(Laughs) I mean, that curiosity about what the other side was was exactly why I tried venture capital. To see, right? Because as a founder, you're just building the business. Every day, you're making a decision about customers, about employees, about product-market fit around traction. You're looking at metrics. You're always on the go, and part of “on-the-go” is that you've got to deal with this category of people called investors (laughs) and they always, you know, walk in, “TSK TSK TSK”... these investors, you know. Obviously, everyone's nice, everyone's on a spectrum of helpful, to not helpful. Although everyone offers to help, but not everyone follows through. Obviously, you're there because you've made a commitment to the investors that you’re going to grow that quickly and in return, they're going to fund you, and then you build out that rockstar team. That was the curiosity after wrapping up and being back in Singapore and you know, chilling like you said. Starting to angel invest. Well, starting to see that other side. Basically, I ended up getting a very nice unsolicited offer to join and I was like, “Oh.” I never really thought about this. They’re very persuasive because at Monk’s Hill, everybody's a former founder, and I think the pitch basically… and boiled down to, we’ve all been former founders. We know how hard it is. We also know the fact that not all venture capital is founder-centric, founder-friendly, founder-aware – and we want to bring that kind of mindset and that kind of empathy and humility to Southeast Asia. That was very compelling to me because obviously, you see different types of VCs out there and, this is the category that fit most with me in terms of the money I wanted to take, but also if I had to be on the other side, the team I wanted to be on. That was what interested me to join the other side. I think there's a couple of things I'm sure we can dive into more, but I think the biggest thing that really struck me about a difference was just the understanding of possibility and probability. What I meant by that is that as a founder, you just focus on the possibilities for your one company, right? How do I build my company did to be the better version with my team, with my resources, my teaming? The fundamental position is really about how do you open up the possibilities and therefore the growth of everything you're doing. Everything else that is not dedicated to that time, it's really irrelevant. So technically, seeing a movie – irrelevant. Hanging out with friends – irrelevant. Taking care of your health, also irrelevant (laughs). Because you just focus [on] broadening the possibility of this one company. I think on the investor side, it’s really about probabilities. You know, what’s interesting is I think AngelList recently came up with this study which is that one in every 40 companies that raise a seed becomes a unicorn. 1 in 40, that's 2.5%. You think about it and you're like, “Great.” From an investor perspective, it’s “Go look for 40 companies”. So invest in 40 companies and if you're an average investor, you're just as good as AngelList. You're going to get one unicorn out of 40 companies. Which, up to you about whether that’s a good outcome or bad outcome. And if you're better than average, it can be 1 in 20, 1 in 10. It's really about the probability of you meeting the next great unicorn person. You look across that and a year or two years or three years, you have that portfolio of 20 to 40 companies and you're just waiting for them, helping them and coaching them to become a unicorn. I, there was this like totally opposite. Because when you're a founder, it's ride or die. Right, baby? One company, you’re one out of the 40. If you are 10 out of 40, 20 out of 40, 30 out of 40. The outcomes range from going for a unicorn, to acquisition (which was where I was in), and to out closure. That range of outcomes is crazy because think about it. There's an interesting bargain where you're working as a founder, and I don't think I was fully aware when I went in was that I was going to go to this probability game in that sense. I'm not the kind of guy who goes to the roulette and picks a number. (Laughs) I bet all my salary for years and years, all my time for a couple of years, and all my free time and all the gray hair. I put in one number on the wheel and I spin it. I wouldn't do that on a roulette, but in some respects, me thinking about unicorn outcome was the same dynamic, right? That's an interesting dynamic where, to see that dichotomy, I think one thing that, as a result, that I've kind of taken away from this is that, every time I'm hanging out with another founder and we just hang out for meals and everything, I really think to myself and say… at one part of my job (current job), is to figure out who is the one in 40. After you accumulate 40 portfolio companies that you're going to help them achieve that goal, one thing I do think about is, if not picking one out of 40, the 39 out of 40 that I'm with, just hanging out with, they're asking me for advice, et cetera, it is also my responsibility to help them get to the next stage. Get to that better outcome, whether that's an acquihire, acquisition, bootstrap, profitability, cashflow smoothness. Even like a unicorn, centaur valuation… that's my responsibility. The cost is so asymmetric. To an investor, 39 out of 40, it would just mean, “Hey, this is something that I feel sad about and I will help you, but it's not my life. It's not my day-to-day, it’s not my identity that is lost.” Right? But for, 30 to 39 out of 40, that's gonna be like… that, right? So I try to work very hard to just be super aware and choose to be more direct, and also diplomatic about things as much as I can to be like, “Hey, here's my point of view and I can be wrong. So feel free to prove myself wrong slash yourself right, but the real goal is let's prove the business right. And my hypothesis is that this isn’t really working, or this outnumbers, or this burn has been troubling, just the dynamics doesn't feel very good. Let me help you, give you a few ways to think about the problem.” At least that gives them one point of triangulation. I hope that… obviously I'm sure some people would be like, “Ugh!”. I was that person. I was that founder. “Ugh! This VC didn't get it. Or, my hope is that over the longterm, they are going to be like, “Well, this is the first time he spotted something that I didn’t spot,” or you know, “We respectfully agreed to disagree and turns out, I was right, or turns out, he was right.” But doesn't really matter. It's more like, at least now, he’s aware of that dynamic. Because there's so many things we don't know that we don't know in this field. That's what I learned as a founder, what I learned about an investor, about possibility versus probability, and how I choose to be different.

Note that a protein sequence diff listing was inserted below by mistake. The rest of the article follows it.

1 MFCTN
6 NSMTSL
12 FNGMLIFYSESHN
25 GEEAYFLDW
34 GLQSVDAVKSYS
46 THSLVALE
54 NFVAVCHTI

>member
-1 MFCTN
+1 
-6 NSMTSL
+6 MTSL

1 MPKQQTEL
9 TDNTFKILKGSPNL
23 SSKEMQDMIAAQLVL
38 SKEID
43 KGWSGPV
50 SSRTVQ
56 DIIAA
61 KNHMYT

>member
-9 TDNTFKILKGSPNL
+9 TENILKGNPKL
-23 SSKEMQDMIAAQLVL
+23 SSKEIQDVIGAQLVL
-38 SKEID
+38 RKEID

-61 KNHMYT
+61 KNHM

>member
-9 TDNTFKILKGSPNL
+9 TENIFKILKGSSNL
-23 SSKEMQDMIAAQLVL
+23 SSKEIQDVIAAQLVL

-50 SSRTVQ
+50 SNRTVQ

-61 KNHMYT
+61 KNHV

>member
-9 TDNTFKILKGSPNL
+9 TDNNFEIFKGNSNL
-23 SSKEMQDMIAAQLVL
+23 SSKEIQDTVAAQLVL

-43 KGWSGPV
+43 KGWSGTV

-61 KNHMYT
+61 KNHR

Yeah. That's really good. That's an interesting fact, out of 40, only one becomes a unicorn, so let's talk about the rest. I think as an investor, we read about unicorns, we read about the decacorns, and we celebrate those guys. Of course, we should, right? It's amazing if you can reach those levels, but let's be honest. The majority of the companies that you'll invest in that will be started, will be founded in Southeast Asia, will not become unicorns. That's just the reality. I think it was interesting to talk about the 39 because the chances are much bigger. The probability is much higher that you’ll invest in a non-unicorn. Is that a bad thing? It's not a bad thing, right? But the question is if these companies come to you, and they come from different industries – from e-com, AI, SaaS, FinTech – whatever the segment would be... how do you guide these people? Because looking at, for example… I always find this interesting, from a founder's perspective, you come from a certain niche, whether you're building Conjunct Consulting or CozyKin. This specific niche does not always… it's not always the same as the companies that you're advising. You could be advising a SaaS company or a FinTech company, which is totally different than what you've actually built. How do you bridge that gap, so to say? Because you've come from a different industry or you built in a different industry – how do you coach these guys, within a different industry to become, at least the biggest, the biggest what they can.